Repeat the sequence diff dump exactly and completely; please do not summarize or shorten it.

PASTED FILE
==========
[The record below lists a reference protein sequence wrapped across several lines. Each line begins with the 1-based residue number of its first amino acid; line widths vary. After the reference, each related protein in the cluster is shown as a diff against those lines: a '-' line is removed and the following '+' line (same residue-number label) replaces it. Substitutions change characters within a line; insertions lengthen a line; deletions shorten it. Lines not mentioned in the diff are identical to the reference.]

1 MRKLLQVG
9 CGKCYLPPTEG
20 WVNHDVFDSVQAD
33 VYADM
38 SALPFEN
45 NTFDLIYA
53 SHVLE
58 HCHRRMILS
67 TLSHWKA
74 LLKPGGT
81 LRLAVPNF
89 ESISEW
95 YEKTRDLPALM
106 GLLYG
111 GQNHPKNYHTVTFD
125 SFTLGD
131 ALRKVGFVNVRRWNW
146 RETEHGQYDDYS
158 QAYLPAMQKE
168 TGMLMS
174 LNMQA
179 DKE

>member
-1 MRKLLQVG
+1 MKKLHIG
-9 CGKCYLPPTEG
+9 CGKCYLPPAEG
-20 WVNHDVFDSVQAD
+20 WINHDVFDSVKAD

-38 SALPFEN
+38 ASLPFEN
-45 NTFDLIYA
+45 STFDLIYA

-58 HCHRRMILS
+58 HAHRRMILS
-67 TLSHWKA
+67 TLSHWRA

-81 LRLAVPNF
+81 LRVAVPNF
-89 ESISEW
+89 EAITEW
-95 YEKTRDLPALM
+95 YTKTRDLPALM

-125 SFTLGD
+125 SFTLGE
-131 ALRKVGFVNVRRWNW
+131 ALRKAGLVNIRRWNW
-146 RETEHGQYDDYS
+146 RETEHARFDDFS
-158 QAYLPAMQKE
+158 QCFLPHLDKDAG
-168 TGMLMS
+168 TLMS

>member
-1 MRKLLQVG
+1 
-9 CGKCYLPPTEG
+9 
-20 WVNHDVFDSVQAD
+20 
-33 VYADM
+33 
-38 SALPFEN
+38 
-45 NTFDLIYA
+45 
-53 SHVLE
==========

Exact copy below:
[The record below lists a reference protein sequence wrapped across several lines. Each line begins with the 1-based residue number of its first amino acid; line widths vary. After the reference, each related protein in the cluster is shown as a diff against those lines: a '-' line is removed and the following '+' line (same residue-number label) replaces it. Substitutions change characters within a line; insertions lengthen a line; deletions shorten it. Lines not mentioned in the diff are identical to the reference.]

1 MRKLLQVG
9 CGKCYLPPTEG
20 WVNHDVFDSVQAD
33 VYADM
38 SALPFEN
45 NTFDLIYA
53 SHVLE
58 HCHRRMILS
67 TLSHWKA
74 LLKPGGT
81 LRLAVPNF
89 ESISEW
95 YEKTRDLPALM
106 GLLYG
111 GQNHPKNYHTVTFD
125 SFTLGD
131 ALRKVGFVNVRRWNW
146 RETEHGQYDDYS
158 QAYLPAMQKE
168 TGMLMS
174 LNMQA
179 DKE

>member
-1 MRKLLQVG
+1 MKKLHIG
-9 CGKCYLPPTEG
+9 CGKCYLPPAEG
-20 WVNHDVFDSVQAD
+20 WINHDVFDSVKAD

-38 SALPFEN
+38 ASLPFEN
-45 NTFDLIYA
+45 STFDLIYA

-58 HCHRRMILS
+58 HAHRRMILS
-67 TLSHWKA
+67 TLSHWRA

-81 LRLAVPNF
+81 LRVAVPNF
-89 ESISEW
+89 EAITEW
-95 YEKTRDLPALM
+95 YTKTRDLPALM

-125 SFTLGD
+125 SFTLGE
-131 ALRKVGFVNVRRWNW
+131 ALRKAGLVNIRRWNW
-146 RETEHGQYDDYS
+146 RETEHARFDDFS
-158 QAYLPAMQKE
+158 QCFLPHLDKDAG
-168 TGMLMS
+168 TLMS

>member
-1 MRKLLQVG
+1 
-9 CGKCYLPPTEG
+9 
-20 WVNHDVFDSVQAD
+20 
-33 VYADM
+33 
-38 SALPFEN
+38 
-45 NTFDLIYA
+45 
-53 SHVLE